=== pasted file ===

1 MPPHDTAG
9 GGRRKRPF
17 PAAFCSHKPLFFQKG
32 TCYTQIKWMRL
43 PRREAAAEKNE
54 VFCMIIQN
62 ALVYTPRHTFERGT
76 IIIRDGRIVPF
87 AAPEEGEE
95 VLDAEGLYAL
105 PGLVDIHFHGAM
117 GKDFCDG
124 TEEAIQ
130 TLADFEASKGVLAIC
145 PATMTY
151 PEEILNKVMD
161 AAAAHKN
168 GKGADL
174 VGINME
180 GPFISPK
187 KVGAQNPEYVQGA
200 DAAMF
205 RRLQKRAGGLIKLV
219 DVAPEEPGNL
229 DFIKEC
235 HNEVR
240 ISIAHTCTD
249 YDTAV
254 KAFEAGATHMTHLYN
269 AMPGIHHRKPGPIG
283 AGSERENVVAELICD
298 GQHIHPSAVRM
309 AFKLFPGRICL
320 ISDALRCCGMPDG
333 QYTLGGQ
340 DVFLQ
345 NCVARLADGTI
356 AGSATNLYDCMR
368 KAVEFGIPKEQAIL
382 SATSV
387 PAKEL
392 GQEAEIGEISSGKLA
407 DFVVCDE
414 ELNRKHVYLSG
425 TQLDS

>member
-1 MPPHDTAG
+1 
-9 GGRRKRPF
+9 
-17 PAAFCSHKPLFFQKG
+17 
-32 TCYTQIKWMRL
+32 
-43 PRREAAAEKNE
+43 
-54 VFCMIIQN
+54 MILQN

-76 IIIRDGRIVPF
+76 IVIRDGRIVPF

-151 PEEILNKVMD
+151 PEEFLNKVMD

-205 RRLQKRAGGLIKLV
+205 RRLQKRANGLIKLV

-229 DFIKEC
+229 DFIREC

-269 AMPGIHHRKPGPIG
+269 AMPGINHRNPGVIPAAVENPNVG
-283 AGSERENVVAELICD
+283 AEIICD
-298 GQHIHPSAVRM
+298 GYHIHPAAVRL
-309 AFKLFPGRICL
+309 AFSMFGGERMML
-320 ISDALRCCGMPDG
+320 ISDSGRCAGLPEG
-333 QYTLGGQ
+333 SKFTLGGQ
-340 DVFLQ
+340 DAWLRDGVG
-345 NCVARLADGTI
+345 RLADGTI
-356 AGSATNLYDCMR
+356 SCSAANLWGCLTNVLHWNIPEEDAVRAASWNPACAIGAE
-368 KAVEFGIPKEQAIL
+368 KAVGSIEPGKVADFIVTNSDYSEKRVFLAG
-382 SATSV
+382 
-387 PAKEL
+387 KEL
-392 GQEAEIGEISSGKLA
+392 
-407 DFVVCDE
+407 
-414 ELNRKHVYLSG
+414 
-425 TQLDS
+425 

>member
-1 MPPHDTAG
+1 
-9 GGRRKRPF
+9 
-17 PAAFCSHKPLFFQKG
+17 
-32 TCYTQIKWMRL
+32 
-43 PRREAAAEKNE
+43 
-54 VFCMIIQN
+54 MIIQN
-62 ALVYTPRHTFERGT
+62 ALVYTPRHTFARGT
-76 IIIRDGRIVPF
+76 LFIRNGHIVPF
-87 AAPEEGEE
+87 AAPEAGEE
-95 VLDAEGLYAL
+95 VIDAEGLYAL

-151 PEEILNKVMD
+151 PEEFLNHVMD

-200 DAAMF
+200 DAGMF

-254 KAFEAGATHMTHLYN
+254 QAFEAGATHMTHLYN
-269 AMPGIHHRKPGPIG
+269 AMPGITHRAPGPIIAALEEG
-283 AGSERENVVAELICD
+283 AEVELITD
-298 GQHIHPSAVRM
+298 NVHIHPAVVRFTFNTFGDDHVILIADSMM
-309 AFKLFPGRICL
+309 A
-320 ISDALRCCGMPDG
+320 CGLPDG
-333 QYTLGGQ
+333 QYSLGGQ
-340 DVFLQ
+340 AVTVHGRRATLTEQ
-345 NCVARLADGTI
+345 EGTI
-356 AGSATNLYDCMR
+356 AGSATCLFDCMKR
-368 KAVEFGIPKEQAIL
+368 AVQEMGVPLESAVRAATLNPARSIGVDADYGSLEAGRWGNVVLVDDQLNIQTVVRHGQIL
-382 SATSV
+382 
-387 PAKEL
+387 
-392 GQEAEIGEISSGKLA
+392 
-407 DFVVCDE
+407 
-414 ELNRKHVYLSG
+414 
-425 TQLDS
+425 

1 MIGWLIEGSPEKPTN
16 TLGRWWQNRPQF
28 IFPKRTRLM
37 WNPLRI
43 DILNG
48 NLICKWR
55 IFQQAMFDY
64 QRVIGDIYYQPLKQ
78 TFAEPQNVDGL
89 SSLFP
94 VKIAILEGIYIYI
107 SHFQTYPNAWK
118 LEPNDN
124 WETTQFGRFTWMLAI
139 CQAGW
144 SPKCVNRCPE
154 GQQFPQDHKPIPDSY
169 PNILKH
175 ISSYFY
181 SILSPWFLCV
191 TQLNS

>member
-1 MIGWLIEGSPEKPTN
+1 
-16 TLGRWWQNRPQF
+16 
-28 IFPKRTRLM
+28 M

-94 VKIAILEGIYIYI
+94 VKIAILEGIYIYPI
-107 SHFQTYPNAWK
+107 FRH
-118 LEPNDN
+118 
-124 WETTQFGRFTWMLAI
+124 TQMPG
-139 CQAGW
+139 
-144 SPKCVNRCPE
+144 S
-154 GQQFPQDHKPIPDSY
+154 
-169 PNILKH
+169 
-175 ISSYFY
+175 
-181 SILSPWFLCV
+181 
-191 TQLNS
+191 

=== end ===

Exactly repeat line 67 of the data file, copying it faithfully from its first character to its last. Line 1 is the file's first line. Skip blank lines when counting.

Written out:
-269 AMPGIHHRKPGPIG